First was “WTF?” when we asked if it was okay for us to record the encounter. He seemed very unsure, probably wary that we would try and pull some kind of douchey shenanigans that would end up on youtube, but we reassured him that it was totally worth it. He gave the okay, Tanya rolled the digital equivalent of tape, and I sprang into action.
“I brought some sour cream for your burrito,” I announce, whipping my hand around and setting a sour cream container in front of him, heavily decorated with blue permanent marker.
There was a moment of perplexity, a delay as his brain connected the dots. When all the dots had connected to create the big picture, he burst into laughter, loud and boisterous, as hard and full as any I’d emitted while listening to his podcasts and audiobooks.
“That is awesome!” he declares, picking up the container - one I had lifted without permission from my mother’s tupperware cabinet. The “Shamrock Farms” branding, an Arizona company, was crossed out and altered every place I could think of. The cow logos bore a Starfleet uniform (“Poorly drawn Starfleet bovine uniform” I wrote apologetically beside it), a kilt (“I wonder what’s under THIS kilt.” (answer: udders)), and a cow spotted with binary code and nerd glasses. Two cows holding tacos looked unhappy with their entrees, and demanded to know “Where’s My Burrito?”, a Simpson’s quote that had inspired the title for both Wil’s original blog and his subsequent podcast, Radio Free Burrito.
Radio Free Burrito is a sporadically-updated podcast that he does for fun on his own time. He reads excerpts from his books, relates stories of recent adventures in his life, shares fun music and hilarious old commercial spots, and at the end of every show, he takes a moment to thank all of those who have donated to the continuation of the podcast, an action referred to as “feeding the burrito.”
In one of his more recent episodes, he’d mentioned that someone had fed the burrito in person. That had implanted itself in my head, and as a result, this sour cream container was now in his hand.
Very little of the surface of the plastic was left untouched, a whole mosaic of words and phrases that directly relates to him, his writing, his podcasts, the things he has shared with me and the rest of the world. Wil rolls the container around gingerly in his hands, his expression shifting with each nerdy reference, each permanently written or drawn item, reading them aloud as he went. “Shameless Fangirliness... Scottish...? Fawkes!” he shouted happily, pointing to one of the “Farms” in “Shamrock Farms” that had been crossed out and changed, like proofread homework. He shook his head incredulously as he read more things. “ ‘Great for Podcasts’… ‘generous helping for great burritos’ This is great!” I tell him to check the bottom. He turns it over. “ ‘WiL’s SouR CReAm’ ” he reads from the childlike handwriting. His eyes light up and his pace quickens as he realizes what’s coming, falling back in his seat in amazement as he quotes his own childhood words, this time on the underside of a sour cream container rather than his old toy land speeder. “ ‘KePp YoU HaNs oF It o ELS!!’ You’re AWESOME!!! “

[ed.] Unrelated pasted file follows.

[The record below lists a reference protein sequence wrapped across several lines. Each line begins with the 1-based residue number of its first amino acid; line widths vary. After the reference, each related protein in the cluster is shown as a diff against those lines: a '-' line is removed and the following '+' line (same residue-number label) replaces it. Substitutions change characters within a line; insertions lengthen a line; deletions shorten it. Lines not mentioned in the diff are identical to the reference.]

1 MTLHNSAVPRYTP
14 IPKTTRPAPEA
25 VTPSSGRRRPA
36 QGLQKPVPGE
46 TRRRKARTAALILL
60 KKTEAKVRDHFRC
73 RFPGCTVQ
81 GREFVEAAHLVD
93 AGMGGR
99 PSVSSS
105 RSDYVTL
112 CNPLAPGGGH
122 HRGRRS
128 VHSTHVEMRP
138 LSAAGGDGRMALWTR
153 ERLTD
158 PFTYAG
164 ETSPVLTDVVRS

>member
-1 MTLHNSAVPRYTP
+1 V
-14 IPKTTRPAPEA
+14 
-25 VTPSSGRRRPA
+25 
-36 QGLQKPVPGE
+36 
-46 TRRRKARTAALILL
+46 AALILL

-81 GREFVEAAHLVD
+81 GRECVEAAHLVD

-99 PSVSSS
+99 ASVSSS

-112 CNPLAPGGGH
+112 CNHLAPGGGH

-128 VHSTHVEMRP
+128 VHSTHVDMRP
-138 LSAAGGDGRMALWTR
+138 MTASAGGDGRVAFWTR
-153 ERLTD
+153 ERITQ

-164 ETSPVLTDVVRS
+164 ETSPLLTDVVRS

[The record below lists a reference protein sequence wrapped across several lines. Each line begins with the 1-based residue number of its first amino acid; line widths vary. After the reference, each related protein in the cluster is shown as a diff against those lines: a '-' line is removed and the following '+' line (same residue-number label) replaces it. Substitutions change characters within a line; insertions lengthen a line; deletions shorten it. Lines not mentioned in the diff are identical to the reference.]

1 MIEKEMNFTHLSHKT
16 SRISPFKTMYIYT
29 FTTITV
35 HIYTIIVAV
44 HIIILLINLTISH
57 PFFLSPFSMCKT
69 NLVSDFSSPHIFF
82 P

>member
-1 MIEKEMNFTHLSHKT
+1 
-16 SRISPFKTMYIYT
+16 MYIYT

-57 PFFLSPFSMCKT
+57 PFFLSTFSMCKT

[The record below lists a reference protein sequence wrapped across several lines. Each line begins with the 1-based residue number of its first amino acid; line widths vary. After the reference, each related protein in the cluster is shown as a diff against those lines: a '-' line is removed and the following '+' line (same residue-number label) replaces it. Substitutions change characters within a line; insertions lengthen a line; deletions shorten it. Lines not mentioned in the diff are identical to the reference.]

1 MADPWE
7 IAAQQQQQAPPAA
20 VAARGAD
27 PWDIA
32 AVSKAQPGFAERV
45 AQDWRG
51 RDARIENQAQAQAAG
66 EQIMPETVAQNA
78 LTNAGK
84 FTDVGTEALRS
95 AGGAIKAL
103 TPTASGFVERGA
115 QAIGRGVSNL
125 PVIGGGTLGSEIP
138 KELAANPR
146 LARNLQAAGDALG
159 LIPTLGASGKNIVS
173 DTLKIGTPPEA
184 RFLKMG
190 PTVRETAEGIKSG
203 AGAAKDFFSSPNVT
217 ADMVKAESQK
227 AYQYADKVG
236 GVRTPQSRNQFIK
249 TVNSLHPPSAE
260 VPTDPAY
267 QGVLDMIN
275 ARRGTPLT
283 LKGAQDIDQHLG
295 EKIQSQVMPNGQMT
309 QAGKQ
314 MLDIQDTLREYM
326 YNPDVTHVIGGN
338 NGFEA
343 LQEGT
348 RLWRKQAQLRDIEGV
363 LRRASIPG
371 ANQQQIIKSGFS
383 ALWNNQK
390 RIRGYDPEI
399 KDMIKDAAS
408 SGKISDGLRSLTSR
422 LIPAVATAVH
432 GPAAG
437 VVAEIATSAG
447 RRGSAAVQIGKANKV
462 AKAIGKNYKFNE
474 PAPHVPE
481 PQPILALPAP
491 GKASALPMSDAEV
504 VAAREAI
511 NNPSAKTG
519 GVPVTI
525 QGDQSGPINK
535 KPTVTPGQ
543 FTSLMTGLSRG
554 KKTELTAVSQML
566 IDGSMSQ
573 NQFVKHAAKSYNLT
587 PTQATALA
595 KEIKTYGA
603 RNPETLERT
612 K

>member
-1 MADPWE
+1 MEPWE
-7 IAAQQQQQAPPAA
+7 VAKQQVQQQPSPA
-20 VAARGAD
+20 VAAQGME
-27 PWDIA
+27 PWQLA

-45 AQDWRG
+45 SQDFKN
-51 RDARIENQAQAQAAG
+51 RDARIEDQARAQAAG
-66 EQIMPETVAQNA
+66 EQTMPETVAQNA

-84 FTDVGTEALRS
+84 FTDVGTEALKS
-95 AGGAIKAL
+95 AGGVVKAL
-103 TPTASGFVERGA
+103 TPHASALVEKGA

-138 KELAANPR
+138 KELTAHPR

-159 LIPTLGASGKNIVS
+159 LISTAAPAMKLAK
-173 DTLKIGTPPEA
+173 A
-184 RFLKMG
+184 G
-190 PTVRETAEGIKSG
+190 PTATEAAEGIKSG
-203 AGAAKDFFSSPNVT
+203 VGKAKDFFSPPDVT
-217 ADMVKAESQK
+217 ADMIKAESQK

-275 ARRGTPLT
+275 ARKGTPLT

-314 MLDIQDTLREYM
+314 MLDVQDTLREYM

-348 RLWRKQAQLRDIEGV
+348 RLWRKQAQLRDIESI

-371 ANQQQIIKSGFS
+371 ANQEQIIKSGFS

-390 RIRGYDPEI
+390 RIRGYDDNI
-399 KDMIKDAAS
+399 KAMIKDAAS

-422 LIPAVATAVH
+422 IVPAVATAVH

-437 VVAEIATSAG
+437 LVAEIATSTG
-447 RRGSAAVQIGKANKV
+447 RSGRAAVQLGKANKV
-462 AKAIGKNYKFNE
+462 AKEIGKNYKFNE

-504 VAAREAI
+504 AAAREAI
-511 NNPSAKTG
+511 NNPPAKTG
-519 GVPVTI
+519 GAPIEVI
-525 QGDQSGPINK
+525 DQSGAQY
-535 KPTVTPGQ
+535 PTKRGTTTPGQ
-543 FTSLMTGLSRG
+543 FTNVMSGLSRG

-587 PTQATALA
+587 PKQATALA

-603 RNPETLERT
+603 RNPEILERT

Now, pause a moment here, and realize what is just going down. Here is Wil Fucking Wheaton, someone who has inspired me and profoundly influenced me over the last five months, completely freaking out over what is essentially just a plastic sour cream container that I had laboriously and not-entirely-thoughtfully decorated with permanent marker. And he hadn’t even gotten to the best part, yet.
I tell him to open it, and he obliged swiftly, pulling the cover off in one quick movement. He notices little folded-up pieces of paper inside – “Dude!” he gasps, shoulders hunched like a kid a Christmas, sticking his fingers in. “Look at it- it’s little presents! It’s—oh my god, look, it’s PI!” His voice cracks a little as he holds out the first little package out for his assistant to see, his eyes still twinkling like a child as he points out the pie I had drawn on it, with the symbol for pi on it, with a piece missing. He opens it up as I explain to him that all of the presents inside are “Geeky denominations of money” - in this case, $3.14.
“It’s all folded up and everything!” he squeals. “Thi-this is great.” His head shakes in further disbelief as he carefully refolds the paper back around the bundle of money.
“Check out the ‘Less than Three’,” I advise him, grinning broadly, proudly.
“There’s a less than three?!” He pulls out the next one, turns to find the message and make sure he has the right one, and exhales incredulously at the way the envelope is folded. “Dude, how do you remember how to do all these awesome envelope folds?”
“Google,” I admit honestly.
“You did these in school, though, right? I mean, we always did the folding, um, the, you know, who you’re gonna date things….” He makes kind of a pinching-then-stretching motion with his hands, which I immediately and warmly recognize that as the fortune teller/cootie catcher hand motion, sans the paper apparatus. I tell him I know what he means, as he hungrily unfolds the envelope. I pause for his reaction, grinning mischievously, knowing what’s to come.
“Oh, get OUT!” he gasps as he pulls out an intricate heart created from a dollar with a quarter in the middle (the heart, for those of you not savvy enough, is what <3 src="file:///Users/Megan/Library/Caches/TemporaryItems/moz-screenshot.png" alt="">